NEWSFLASH: USE YOUR STRENGTHS IN PERFECT BALANCE...
...and begin your magical effect on others.
The upside of strengths is that they serve us well most of the time. The downside is that they don’t serve us well at other times. I call this the yin and yang of personality.
YOUR INSIGHT AND COMMITMENT TO THE PERFECT BALANCE MATTERS TO YOUR LEADERSHIP
Have you ever known someone who was talented but overconfident and arrogant? Or someone unusually socially skilled who manipulated others? Or someone who always has to be the center of attention? Or talented, creative people who come across as odd and unable to translate their ideas into language others understand?
The overusing or underusing of strengths plays out in interesting and sometimes surprising ways.
"We find it helpful for leaders to think of adjusting their strengths like a volume control [read more here]. The trick is to get the setting just right for the situation — from soft music for a quiet, intimate exchange, to a louder and lively level for a dance party. Knowing how much passion to put in a speech, how seriously to stress a concern, how long to let a discussion go on, how deep to get into the details, how fast to drive a change initiative — all of this requires a deft touch, equal parts knowing your own strength and knowing your audience."
- Robert B. Kaiser and Robert E. Kaplan, authors of "Fear Your Strengths"
Strengths help us get things done, drive business results, and make a difference in meaningful, positive and useful ways. Leaders need to understand their strengths because when they don’t, they overcompensate and fall into “overdoing it” or keep trying to get better at something they have already mastered. But overused or underused strengths can get in the way of critical goals and create havoc.
There are other reasons strengths have to be used in balance:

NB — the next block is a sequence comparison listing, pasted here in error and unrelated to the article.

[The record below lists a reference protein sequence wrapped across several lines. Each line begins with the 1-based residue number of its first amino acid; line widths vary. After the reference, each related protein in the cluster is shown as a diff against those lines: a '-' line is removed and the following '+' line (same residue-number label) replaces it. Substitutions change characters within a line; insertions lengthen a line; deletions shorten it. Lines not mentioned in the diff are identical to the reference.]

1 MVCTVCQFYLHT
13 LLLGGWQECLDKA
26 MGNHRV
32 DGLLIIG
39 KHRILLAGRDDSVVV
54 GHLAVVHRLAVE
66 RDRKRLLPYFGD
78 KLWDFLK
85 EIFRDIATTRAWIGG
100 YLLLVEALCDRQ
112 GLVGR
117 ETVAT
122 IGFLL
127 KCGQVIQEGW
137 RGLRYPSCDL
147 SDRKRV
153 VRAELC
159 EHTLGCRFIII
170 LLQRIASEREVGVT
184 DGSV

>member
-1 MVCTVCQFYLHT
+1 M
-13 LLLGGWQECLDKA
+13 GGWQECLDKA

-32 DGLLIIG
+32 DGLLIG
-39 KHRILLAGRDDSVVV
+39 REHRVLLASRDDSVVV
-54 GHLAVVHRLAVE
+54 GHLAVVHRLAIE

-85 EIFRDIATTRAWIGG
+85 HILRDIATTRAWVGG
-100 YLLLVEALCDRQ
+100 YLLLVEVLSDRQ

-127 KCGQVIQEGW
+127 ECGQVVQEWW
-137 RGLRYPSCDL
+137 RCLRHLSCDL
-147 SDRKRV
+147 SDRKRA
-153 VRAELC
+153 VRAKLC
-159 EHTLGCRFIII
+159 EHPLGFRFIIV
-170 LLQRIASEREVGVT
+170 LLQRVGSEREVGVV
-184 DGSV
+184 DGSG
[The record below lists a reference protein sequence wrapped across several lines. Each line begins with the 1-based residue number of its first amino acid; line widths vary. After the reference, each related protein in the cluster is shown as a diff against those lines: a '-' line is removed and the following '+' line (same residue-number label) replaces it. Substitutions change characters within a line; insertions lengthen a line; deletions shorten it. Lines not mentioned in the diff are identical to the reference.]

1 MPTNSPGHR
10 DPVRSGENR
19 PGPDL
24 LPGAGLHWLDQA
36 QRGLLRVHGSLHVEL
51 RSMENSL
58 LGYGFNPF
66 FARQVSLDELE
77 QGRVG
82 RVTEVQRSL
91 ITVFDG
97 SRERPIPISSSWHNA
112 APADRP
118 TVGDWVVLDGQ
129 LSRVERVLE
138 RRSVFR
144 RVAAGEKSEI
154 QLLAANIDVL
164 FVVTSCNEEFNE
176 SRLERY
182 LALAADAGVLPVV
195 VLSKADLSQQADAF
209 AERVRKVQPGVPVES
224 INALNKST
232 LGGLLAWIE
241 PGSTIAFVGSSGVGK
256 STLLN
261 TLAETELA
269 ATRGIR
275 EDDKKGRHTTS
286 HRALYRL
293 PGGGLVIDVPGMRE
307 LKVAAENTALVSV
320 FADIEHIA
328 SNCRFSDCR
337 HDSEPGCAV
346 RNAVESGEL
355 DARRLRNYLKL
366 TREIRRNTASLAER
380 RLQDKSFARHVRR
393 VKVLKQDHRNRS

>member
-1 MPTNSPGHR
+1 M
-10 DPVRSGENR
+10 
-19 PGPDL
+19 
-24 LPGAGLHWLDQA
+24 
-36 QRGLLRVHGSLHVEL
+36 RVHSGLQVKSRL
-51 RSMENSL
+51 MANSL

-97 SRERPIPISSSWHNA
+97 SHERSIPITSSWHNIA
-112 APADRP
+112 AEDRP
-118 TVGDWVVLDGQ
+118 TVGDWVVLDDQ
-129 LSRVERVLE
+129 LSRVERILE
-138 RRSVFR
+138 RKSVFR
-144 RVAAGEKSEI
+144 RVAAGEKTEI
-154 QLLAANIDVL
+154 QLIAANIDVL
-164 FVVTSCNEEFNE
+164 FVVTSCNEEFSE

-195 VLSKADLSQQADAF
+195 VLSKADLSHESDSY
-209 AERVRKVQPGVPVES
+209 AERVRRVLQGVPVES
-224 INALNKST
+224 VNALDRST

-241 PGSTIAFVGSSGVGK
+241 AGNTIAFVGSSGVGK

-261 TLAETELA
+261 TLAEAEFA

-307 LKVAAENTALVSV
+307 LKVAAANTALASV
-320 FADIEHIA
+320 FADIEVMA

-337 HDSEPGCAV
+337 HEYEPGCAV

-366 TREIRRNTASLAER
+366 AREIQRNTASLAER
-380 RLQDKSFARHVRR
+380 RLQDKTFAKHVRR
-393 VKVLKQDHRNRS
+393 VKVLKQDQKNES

Job context matters. Front-line supervisors need to be great at executing on the details and managing to instructions, processes, policies or procedures. However, as you take on higher levels of leadership such as senior manager or executive, other strengths become more important such as coalition building, leadership team building, and coordinating action across functions. What is a strength in one context isn’t a strength in all contexts. If you underuse your strengths, you may be underperforming and that is not the perception you want others to hold. If you overuse your strengths, you may undermine your effectiveness because of the impact on others.
When it comes to leading people, your reputation is more important than your identity, in other words, how others see you vs. how you see yourself. We all have blind spots, and without feedback and insight from others, leaders can’t know their true impact. I have done hundreds of assessments with leaders over the years, and the most common trend I see is the tendency to rate themselves higher in areas than their direct reports, managers, or peers.
The world grows in complexity in leaps and bounds; business challenges won’t wait while you settle into the comfort zone of what you have always been good at to address them. It is just as important to develop new strengths to tackle new situations as it is to build on existing ones.
Tips to Identify the Perfect Balance
There is no formula for knowing the perfect balance of each strength, because of the context issue described above. However, there are some simple things you can do to get insight into the use of your strengths to understand the balance you exhibit and what is required.
Ask for feedback. This can be formal, through assessments, observations and interviews, or informal through conversations, team meetings or individual requests. Ask questions like “Am I overdoing it?” “Am I doing too little of xxx?”
Develop what is required for the context. What do the organization and all of your stakeholders need from you across situations today? Your customers and suppliers? What do you need to dial up or dial down to succeed?
If you aspire to get promoted to the next level, talk to leaders in that position and find out what makes them successful. Then develop what is needed for that role. This is a leadership development strategy that you can put in place today.